Have mercy on our labor and our woe."  
"I am no goddess, truly," said she then;  
"For maidens walk in this country here,  990
With arrows and with bow, in this manner.  
This is the reign of Libya, where you are,  
Of which that Dido lady is and queen"-  
And shortly told him all the occasion  
Why Dido cam into that region,  995
Of which as now me pleases not to rhyme;  
It needs not, it were but loss of time.  
For this is all and some, it was Venus,  
His own mother, that spoke with him thus,  
And to Carthage she bade he should him direct,  1000
And vanished anon out of his sight.  
I could follow, word for word, Virgil,  
But it would last all to long while.  
This noble queen, that called was Dido,  
That formerly was the wife of Sichaeus,  1005
That fairer was than is the bright sun,  
This noble town of Carthage has begun;  
In which she reigns in so great honor,  
That she was held of all queens flower,  
Of gentleness, of freedom, of beauty;  1010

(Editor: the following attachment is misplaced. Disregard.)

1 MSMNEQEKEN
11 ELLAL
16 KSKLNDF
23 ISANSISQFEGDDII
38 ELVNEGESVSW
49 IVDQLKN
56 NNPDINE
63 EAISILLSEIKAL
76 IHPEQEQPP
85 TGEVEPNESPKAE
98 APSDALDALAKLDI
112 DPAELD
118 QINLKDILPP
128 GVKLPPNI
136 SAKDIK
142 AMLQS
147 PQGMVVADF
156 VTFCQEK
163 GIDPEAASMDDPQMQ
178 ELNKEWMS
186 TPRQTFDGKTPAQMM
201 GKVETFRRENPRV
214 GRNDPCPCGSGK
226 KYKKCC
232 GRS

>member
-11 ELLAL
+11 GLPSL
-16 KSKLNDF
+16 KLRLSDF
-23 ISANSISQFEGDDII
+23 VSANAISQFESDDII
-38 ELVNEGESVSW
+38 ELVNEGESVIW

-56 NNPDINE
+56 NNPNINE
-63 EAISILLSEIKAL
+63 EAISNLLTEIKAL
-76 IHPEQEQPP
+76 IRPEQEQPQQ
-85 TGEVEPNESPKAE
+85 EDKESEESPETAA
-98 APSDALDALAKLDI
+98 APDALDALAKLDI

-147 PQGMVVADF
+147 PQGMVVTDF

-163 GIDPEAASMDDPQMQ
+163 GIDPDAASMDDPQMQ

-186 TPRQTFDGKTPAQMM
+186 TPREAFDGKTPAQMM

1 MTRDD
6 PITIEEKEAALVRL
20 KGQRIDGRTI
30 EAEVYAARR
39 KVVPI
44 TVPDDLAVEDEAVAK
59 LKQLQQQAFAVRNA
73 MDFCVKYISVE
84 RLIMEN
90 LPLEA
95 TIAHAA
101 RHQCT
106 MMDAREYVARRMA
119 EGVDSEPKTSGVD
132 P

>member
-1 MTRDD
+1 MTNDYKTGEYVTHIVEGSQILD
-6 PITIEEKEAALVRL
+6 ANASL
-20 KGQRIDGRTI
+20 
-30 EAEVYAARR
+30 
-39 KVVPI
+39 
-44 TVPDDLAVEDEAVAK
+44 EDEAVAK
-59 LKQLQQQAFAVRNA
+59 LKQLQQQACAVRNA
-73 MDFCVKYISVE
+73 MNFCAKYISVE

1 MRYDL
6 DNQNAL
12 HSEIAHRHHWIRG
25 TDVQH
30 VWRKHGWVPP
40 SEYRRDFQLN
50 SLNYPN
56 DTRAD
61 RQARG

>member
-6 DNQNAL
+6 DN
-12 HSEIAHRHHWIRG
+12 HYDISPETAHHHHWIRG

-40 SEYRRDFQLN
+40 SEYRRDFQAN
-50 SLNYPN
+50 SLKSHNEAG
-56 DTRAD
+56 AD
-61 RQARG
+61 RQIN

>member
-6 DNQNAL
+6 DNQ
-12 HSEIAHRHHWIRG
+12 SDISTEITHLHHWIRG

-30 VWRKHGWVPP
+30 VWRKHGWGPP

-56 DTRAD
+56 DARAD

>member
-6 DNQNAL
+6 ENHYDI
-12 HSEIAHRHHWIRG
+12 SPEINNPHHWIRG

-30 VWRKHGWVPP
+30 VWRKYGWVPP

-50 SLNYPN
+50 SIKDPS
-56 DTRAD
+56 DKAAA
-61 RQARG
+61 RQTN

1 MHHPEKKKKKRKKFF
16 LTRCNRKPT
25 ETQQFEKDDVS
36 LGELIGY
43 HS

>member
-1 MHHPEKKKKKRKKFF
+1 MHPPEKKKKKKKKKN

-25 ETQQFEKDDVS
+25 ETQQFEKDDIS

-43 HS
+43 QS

That well was him that might her once see;  
Of kings and of lords so desired,  
That all the world her beauty had set afire;  
She stood so well in every personís grace.  
When Aeneas was come unto that place,  1015
Unto the chief temple of all the town,  
There Dido was in her devotion,  
Full privily his way then has he taken.  
When he was in the large temple come,  
I can not say if that it be possible,  1020
But Venus had him made invisible -  
Thus says the book, without any lie.  
And what this Aeneas and Achates  
Had in this temple been overall,  
Then found they, depicted on a wall,  1025
How Troy and all the land destroyed was.  
"Alas, that I was born!" said Aeneas;